By: Dianne Neuman Whittington
We lived at 1909 Michigan and it was always hot most of the year. Where our driveway ended the vacant lots seemed to go on forever. My mother and father were campers and outdoor people so they cautioned us to not roam in the vacant lots as rattlesnakes had been found there. They told us if we ever heard a rattle to freeze and not move. I think I was six and my brother and I went out to play in the neighborhood—probably barefooted. I heard the rattle as I went out the back gate. I froze, looked down, and saw the snake coiled in front of me. My brother got my mother and she killed it with a hoe. I will never know how I was not so traumatized that I never went outside again.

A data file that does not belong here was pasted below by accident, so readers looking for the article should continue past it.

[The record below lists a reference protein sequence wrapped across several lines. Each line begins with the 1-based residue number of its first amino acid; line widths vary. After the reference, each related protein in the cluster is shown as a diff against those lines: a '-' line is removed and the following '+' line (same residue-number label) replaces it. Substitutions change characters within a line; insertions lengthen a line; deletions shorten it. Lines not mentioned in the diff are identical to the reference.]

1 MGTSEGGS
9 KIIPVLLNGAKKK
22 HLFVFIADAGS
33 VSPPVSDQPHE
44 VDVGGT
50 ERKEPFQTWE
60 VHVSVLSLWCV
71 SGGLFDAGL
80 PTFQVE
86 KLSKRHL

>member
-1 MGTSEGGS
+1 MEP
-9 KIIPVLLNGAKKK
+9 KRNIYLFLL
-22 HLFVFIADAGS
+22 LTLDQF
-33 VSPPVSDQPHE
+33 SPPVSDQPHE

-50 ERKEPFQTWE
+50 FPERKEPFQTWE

Maybe it was because I was too young to realize the danger or perhaps it was because my mother acted like it was no big deal and sent us on our way to play in the neighborhood. I am happy to say that I have never seen another rattlesnake up close or far away. Another early memory was when I decided that I was going to run away from home because things were not going my way. I was 4 or 5 and I thought that my mother should know so that she could change things to be the way I wanted them. She told me that she would pack me a lunch since I may be gone for some time. She did, I left, went about 2 blocks down the street, ate lunch on the curb, and figured I had given her enough time to change some things. When I got home things were still the same and I got to stay in my room for the rest of the day.